Table 2

Characteristics of included systematic reviews

ReviewRisk of biasYears covered by searchesEligible study designsPopulationInterventionControlK relevant studies,
N analysed
Abbass 201440 LowNR to July 2012RCTsAdults, ≥18 years of age, with common mental disorders, allowed comorbid medical or psychiatric disorders (relevant study of African American women, 20–50 years of age, with depression)Psychodynamic therapies (short term)Inactive treatment
Reduction: K=1, n=20
Al-Karawi 201645 MediumNR to December 2015RCTsPatients with non-seasonal depression diagnosed by standardised depression scalesBright light therapyInactive treatment (placebo device and pill-placebo)Reduction: K=1, n=62
Discontinuation (overall): K=1, n=62
Discontinuation (adverse events): K=1, n=62
Apaydin 201646 MediumJanuary 2007 to November 2014RCTsAdults, ≥18 years of age, with a diagnosis of MDDSt John’s wortInactive treatment
Reduction: K=16, n=2888
Appleton 201532 LowAll years to May 2015 (except CINAHL, to September 2013)RCTs, cross-over and cluster RCTsAdults, ≥18 years of age, with a primary diagnosis of MDD or unipolar depressive disorder, allowed comorbid conditionsOmega-3 fatty acids (n-3PUFAs)Inactive treatment
Reduction: K=6, n=308
Discontinuation (overall): K=7, n=446
Cujipers 201441 Medium1966 to January 2012RCTsAdults diagnosed with a depressive disorder, allowed comorbid medical or psychiatric disordersHumanistic therapy (supportive therapy)Inactive treatment
Reduction: K=1, n=101
Integrative therapy (interpersonal therapy)Inactive treatment
Reduction: K=1, n=33
Ekers 201439 High1966 to January 2013RCTsAdults, ≥16 years of age, with a primary diagnosis of depressionThird Wave CBT (behavioural activation therapy)Inactive treatment (waitlist, placebo)Reduction: K=9, n=338
Furukawa 201747 MediumNR to January 2015RCTsAdults with MDD, diagnosed according to DSM or ICD-10CBTInactive treatment
Reduction: K=5, n=509
Galizia 201648 MediumNR to February 2016RCTsAdults, aged 18–80 years with a diagnosis of major depressionSAMeInactive treatment
Reduction: K=2, n=142
Discontinuation (overall): K=2, n=142
Discontinuation (adverse events): K=1, n=124
Gartlehner 201544 MediumJanuary 1990 to September 2015RCTs, allowed non-randomised studies for harmsAdults, ≥19 years of age, with MDD during initial treatment attempt or second treatment attempt among those who did not achieve remission after treatment with an SGAAcupunctureSGAResponse: K=93 (NWMA), n=173
CBTSGAResponse: K=5, n=660
ExerciseSGAResponse: K=90 (NWMA), n=0
Integrative therapy (interpersonal psychotherapy)SGAResponse: K=1, n=318
Omega-3 fatty acidsSGAResponse: K=92 (NWMA), n=40
SAMeSGAResponse: K=90 (NWMA), n=0
St John’s wortSGAResponse: K=9, n=1517
Third Wave CBT (Behavioural activation)SGAResponse: K=2, n=243
SGAInactive treatment
Reduction: K=62, n=13 759
Josefsson 201436 HighNR to April 2012RCTsAdults, ≥18 years of age, with depression or depressive symptomsExercise (aerobic or non-aerobic exercise, as monotherapy or with usual care, excluding eastern meditative practices)Inactive treatment
(no treatment, placebo)
Reduction: K=11, n=368
Jun 201434 MediumNR to February 2014RCTs, quasi-RCTsIndividuals of any age and either sex with depression, allowed comorbid diseasesGan Mai Da Zao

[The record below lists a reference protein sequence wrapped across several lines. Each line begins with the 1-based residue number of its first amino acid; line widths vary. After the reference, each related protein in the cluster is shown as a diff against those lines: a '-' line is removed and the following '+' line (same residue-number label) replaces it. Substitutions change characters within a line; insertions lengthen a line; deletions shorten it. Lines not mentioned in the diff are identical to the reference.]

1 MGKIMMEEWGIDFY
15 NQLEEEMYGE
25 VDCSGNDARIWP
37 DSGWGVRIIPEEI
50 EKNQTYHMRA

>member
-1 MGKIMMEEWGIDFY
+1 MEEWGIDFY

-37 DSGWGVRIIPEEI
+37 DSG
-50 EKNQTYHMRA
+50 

(decoction or modified decoction)
SGAResponse: K=3, n=148
Linde 201534 MediumNR to December 2013RCTsAdults with prevalent or incident unipolar depressive disorderSt John’s wortInactive treatment
Discontinuation (overall): K=4, n=619
Discontinuation (adverse events): K=3, n=522
TCAInactive treatment
Discontinuation (overall): K=4, n=484
Discontinuation (adverse events): K=3, n=421
SGAInactive treatment
Discontinuation (overall): K=5, n=1195
Discontinuation (adverse events): K=6, n=1572
Liu 201537 HighNR to February 2014RCTsOlder adults, mean age ≥60 years, with depressive symptoms, and allowed comorbiditiesTai Chi, QigongInactive treatment (newspaper reading or reading and discussion group, health education)Reduction: K=3, n=193
Okumura, 201438 High1994 to June 2013RCTs, cluster RCTs, quasi-RCTsAdults, ≥18 years of age, with depression (elevated depressive symptoms, depressive disorders or minor depression), allowed comorbid physical illnessCBT (group CBT, mindfulness-based cognitive therapy)Inactive treatment
(waitlist, pill-placebo)
Discontinuation (overall): K=7, n=834
Sorbero 201533 MediumNR to January 2015RCTsAdults, ≥18 years of age, with a clinical diagnosis of MDD at enrolment or formerly depressed if primary outcome of study was depression relapse or recurrenceAcupuncture (specific, needle or electroacupuncture)Inactive treatment (non-specific acupuncture)Reduction: K=3, n=168
Taylor 201443 MediumNR to March 2013RCTsAdults with depressionAgomelatineInactive treatment
Reduction: K=12, n=3855
Undurraga 201235 High1980 to August 2011RCTsAdults in an acute, apparently unipolar MDD episode or with ≤10% identified cases of bipolar depression or diagnoses other than MDDTCAInactive treatment
Reduction: K=21, n=3094
Van Marwijk 201242 LowAll years to February 2012RCTsAdults, ≥18 years of age, with a primary diagnosis of MDD, a depressive episode, or if considered depressed and eligible for antidepressant treatment by a clinicianAlprazolamInactive treatment
K=5, n=603
Yeung 201430 MediumNR to May 2013RCTs, quasi-RCTsIndividuals diagnosed with depressionChinese herbal medicineSGAResponse: K=5, n=1360
Inactive treatment
Reduction: K=2, n=171
SaffronSGAResponse: K=1, n=38
Inactive treatment
Reduction: K=2, n=80
Discontinuation (overall): K=2, n=80
  • CBT, cognitive behavioural therapy; K, number of studies that were eligible for review of reviews; MDD, major depressive disorder; N, number of participants in eligible studies; NR, not reported; NWMA, network meta-analysis; n-3PUFA, n-3 polyunsaturated fatty acid; RCT, randomised control trial; SGA, second-generation antidepressant; TCA, tricyclic antidepressants.